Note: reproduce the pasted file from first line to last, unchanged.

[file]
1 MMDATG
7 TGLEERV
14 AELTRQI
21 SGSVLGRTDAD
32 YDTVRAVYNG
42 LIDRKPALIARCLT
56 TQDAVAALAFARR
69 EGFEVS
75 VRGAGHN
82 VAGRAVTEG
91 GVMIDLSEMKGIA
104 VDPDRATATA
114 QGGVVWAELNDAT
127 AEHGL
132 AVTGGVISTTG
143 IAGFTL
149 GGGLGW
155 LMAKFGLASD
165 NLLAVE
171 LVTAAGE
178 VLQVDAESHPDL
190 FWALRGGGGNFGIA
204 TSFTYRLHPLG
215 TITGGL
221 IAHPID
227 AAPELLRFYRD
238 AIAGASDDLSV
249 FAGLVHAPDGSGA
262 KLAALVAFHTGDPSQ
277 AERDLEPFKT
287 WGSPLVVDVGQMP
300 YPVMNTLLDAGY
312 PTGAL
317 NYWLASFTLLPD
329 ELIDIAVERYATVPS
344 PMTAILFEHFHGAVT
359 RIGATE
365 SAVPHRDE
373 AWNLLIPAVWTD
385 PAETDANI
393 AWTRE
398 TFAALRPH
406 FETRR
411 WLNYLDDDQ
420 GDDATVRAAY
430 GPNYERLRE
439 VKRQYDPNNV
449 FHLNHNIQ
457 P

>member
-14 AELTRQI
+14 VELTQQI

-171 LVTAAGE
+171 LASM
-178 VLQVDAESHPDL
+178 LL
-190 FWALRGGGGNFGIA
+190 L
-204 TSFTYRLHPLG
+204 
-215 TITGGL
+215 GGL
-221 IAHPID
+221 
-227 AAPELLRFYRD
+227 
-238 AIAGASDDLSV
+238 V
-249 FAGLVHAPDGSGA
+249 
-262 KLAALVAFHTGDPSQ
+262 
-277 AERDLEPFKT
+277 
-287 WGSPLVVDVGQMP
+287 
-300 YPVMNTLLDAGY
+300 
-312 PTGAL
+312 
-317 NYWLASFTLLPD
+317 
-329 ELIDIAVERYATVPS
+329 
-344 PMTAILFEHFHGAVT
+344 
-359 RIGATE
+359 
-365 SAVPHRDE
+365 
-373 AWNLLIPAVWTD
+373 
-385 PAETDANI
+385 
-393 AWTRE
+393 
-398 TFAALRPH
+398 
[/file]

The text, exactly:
1 MMDATG
7 TGLEERV
14 AELTRQI
21 SGSVLGRTDAD
32 YDTVRAVYNG
42 LIDRKPALIARCLT
56 TQDAVAALAFARR
69 EGFEVS
75 VRGAGHN
82 VAGRAVTEG
91 GVMIDLSEMKGIA
104 VDPDRATATA
114 QGGVVWAELNDAT
127 AEHGL
132 AVTGGVISTTG
143 IAGFTL
149 GGGLGW
155 LMAKFGLASD
165 NLLAVE
171 LVTAAGE
178 VLQVDAESHPDL
190 FWALRGGGGNFGIA
204 TSFTYRLHPLG
215 TITGGL
221 IAHPID
227 AAPELLRFYRD
238 AIAGASDDLSV
249 FAGLVHAPDGSGA
262 KLAALVAFHTGDPSQ
277 AERDLEPFKT
287 WGSPLVVDVGQMP
300 YPVMNTLLDAGY
312 PTGAL
317 NYWLASFTLLPD
329 ELIDIAVERYATVPS
344 PMTAILFEHFHGAVT
359 RIGATE
365 SAVPHRDE
373 AWNLLIPAVWTD
385 PAETDANI
393 AWTRE
398 TFAALRPH
406 FETRR
411 WLNYLDDDQ
420 GDDATVRAAY
430 GPNYERLRE
439 VKRQYDPNNV
449 FHLNHNIQ
457 P

>member
-14 AELTRQI
+14 VELTQQI

-171 LVTAAGE
+171 LASM
-178 VLQVDAESHPDL
+178 LL
-190 FWALRGGGGNFGIA
+190 L
-204 TSFTYRLHPLG
+204 
-215 TITGGL
+215 GGL
-221 IAHPID
+221 
-227 AAPELLRFYRD
+227 
-238 AIAGASDDLSV
+238 V
-249 FAGLVHAPDGSGA
+249 
-262 KLAALVAFHTGDPSQ
+262 
-277 AERDLEPFKT
+277 
-287 WGSPLVVDVGQMP
+287 
-300 YPVMNTLLDAGY
+300 
-312 PTGAL
+312 
-317 NYWLASFTLLPD
+317 
-329 ELIDIAVERYATVPS
+329 
-344 PMTAILFEHFHGAVT
+344 
-359 RIGATE
+359 
-365 SAVPHRDE
+365 
-373 AWNLLIPAVWTD
+373 
-385 PAETDANI
+385 
-393 AWTRE
+393 
-398 TFAALRPH
+398 